Canada’s largest city is home to some of the tallest skyscrapers in North America. Besides the instantly recognizable CN Tower, lesser-known edifices like the Bay Adelaide Centre and Commerce Court still crack the 700 foot (210m) mark. Recently, the rooftops of Toronto have been fertile ground for fellow photogs; Toronto has been called the best city for rooftopping in the world. It’s easy to see why: a downtown core full of tall buildings and cranes (engaged in the process of making more tall buildings), the potential for fantastic, brilliantly lit nighttime cityscapes, and a certain degree of luck with roof access doors. It’s a cocktail that goes down smooth every time.
After cracking Millbrook Prison with some of Toronto’s finest explorers, I went in search of a new point of view on the concrete canyons I’d been exploring at ground level for the last week. Joined by Jono and Dresden (names changed for mystery’s sake), we set our sights on the modestly tall CF Tower – a 36 floor monolith of steel and glass right smack in the middle of Toronto on Queen Street East. Past the security desk and into the elevators went the three of us, and a short vertical ride later, we were facing down the last door between us and the sky. Jono turned the handle, the catch drew back unhindered by a lock, and the magic portal was opened.
Three of Toronto’s tallest buildings keep watch over the city; from l-r, Scotia Plaza (902 ft/275m), Bay Adelaide West (715 ft/218m), and First Canadian Place (978 ft/298m). To the right of the downtown core is the CN Tower, dwarfing the skyscrapers at more than 1800 ft (550m) high.
From up here, perspective definitely changes. Aside from the sheer height (for reference, 465.88 ft/142m), turning all the pedestrians and streetcars below into pawns on a child’s play set, there exists up here a strange kind of solitude. Toronto at ground level is a busy, sometimes frenetic environment; people rushing everywhere with something to do, drivers cutting off each other in attempts to make green lights, the sound of streetcars clanking down Queen East, music, everything. However, at this moment, on this rooftop, there were only the three of us, and for all we cared we could be the only people in the city. The only sounds up here were the occasional *whirrrrrr* from the elevator machinery nearby, the muffled, reverberating soundtrack to the city below, and the rush of the wind coming off the lake, intensified by our present altitude. The roof was a fantastic perch, ringed by a small rail system used to carry the equipment needed to lower the window washers on their rounds. This ring of metal, as luck would have it, made an excellent place to anchor tripods.
Downtown Toronto was just starting to empty its buildings of cubicle dwellers, so the three of us decided to slip out among them, saying goodbye before heading off to catch subways and streetcars destined for far-flung parts of the city. Later that evening, Dresden and I headed for the King Edward to meet up with Hilite and pay a visit to not only the long-abandoned 17th floor ballroom, but the summit of the building itself. The King Eddy, which opened in 1903, is one of Toronto’s oldest and most well-heeled hotels. We dressed up for the occasion, my pea coat and D’s leather gloves and classy scarf passing the rich test given to us by the eyes of the front desk concierge as we walked in. We proceeded up the elevator, down a hallway to an out-of-the-way stairwell, and up another flight of stairs until we found an unlocked door to the vaunted 17th floor. We were in.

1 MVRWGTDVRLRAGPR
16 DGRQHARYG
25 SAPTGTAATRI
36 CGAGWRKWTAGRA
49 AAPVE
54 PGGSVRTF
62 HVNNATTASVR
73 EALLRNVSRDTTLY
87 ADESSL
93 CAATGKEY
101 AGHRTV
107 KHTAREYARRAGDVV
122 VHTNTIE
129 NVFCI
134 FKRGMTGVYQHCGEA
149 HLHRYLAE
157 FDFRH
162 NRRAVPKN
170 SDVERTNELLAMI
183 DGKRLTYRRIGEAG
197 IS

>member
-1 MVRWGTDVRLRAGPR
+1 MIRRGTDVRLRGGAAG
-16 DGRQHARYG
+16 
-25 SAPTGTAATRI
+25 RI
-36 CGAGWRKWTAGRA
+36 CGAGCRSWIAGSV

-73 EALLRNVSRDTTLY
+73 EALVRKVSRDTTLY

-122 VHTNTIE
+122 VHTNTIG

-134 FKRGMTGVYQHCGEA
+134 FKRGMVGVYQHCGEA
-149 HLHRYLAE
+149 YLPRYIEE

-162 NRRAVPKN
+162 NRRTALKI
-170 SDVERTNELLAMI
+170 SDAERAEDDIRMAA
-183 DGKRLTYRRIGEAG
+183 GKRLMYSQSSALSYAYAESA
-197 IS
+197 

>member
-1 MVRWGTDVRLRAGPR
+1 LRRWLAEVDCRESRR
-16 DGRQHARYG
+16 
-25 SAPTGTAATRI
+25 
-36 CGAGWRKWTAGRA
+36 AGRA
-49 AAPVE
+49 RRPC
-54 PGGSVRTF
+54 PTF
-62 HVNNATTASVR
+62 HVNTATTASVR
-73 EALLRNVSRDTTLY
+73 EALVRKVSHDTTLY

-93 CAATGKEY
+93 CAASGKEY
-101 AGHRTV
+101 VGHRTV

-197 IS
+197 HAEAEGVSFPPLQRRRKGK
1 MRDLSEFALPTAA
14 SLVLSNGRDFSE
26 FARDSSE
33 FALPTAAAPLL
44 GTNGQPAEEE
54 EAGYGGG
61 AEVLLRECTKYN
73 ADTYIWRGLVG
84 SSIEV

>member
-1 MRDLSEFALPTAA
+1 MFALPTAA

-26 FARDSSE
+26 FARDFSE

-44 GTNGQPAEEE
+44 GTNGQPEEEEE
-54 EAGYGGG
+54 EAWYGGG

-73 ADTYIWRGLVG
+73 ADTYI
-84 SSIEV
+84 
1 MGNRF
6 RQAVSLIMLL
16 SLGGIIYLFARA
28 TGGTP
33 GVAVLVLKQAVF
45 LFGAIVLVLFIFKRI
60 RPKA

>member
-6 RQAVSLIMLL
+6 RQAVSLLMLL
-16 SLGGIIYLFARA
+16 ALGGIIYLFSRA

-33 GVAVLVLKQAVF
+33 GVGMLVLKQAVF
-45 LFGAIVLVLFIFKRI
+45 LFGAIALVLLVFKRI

The King Eddy’s Crystal Ballroom was last used in 1978.
Dresden gets up close and personal with Toronto.
Farther up the magical staircase, another unlocked door led us to the room housing the hotel’s six humming elevator motors. Yet another door, again mysteriously unlocked, let us out into the chilly, cloudless night. From up here, the sleepy city still buzzed, illuminated from all sides by thousands of lights. The view from up here was simply staggering.
After paying a visit to the Eddy, we made tracks to a pho restaurant just inside the Kensington Market neighbourhood. Out came big bowls of steaming broth, noodles and meat, and over these tasty midnight munchies we traded war stories, reminisced about long-demolished sites, and talked shop (all of us having some photographic pursuits). Toronto is known as the cradle of organized urban exploration, and the explorers who call this city their home are always knowledgeable about what’s under the surface of their glittering metropolis. Hilite was no exception; calm, well-spoken, and with his finger on the pulse of the city, intent on getting to the bottom (or the top) of whatever urban mission he set himself on. Our conversation was laced with names like Consumers’ Glass, the Royal Constellation, and the legendary Malt. Some of these places would see visits before my departure from Canada, but which to choose? Our bowls now dry of soup, Dresden and I said our goodbyes to our comrade and headed off to the subway again, retreating to the dark reaches off of Bloor Street to make our plans for the next night.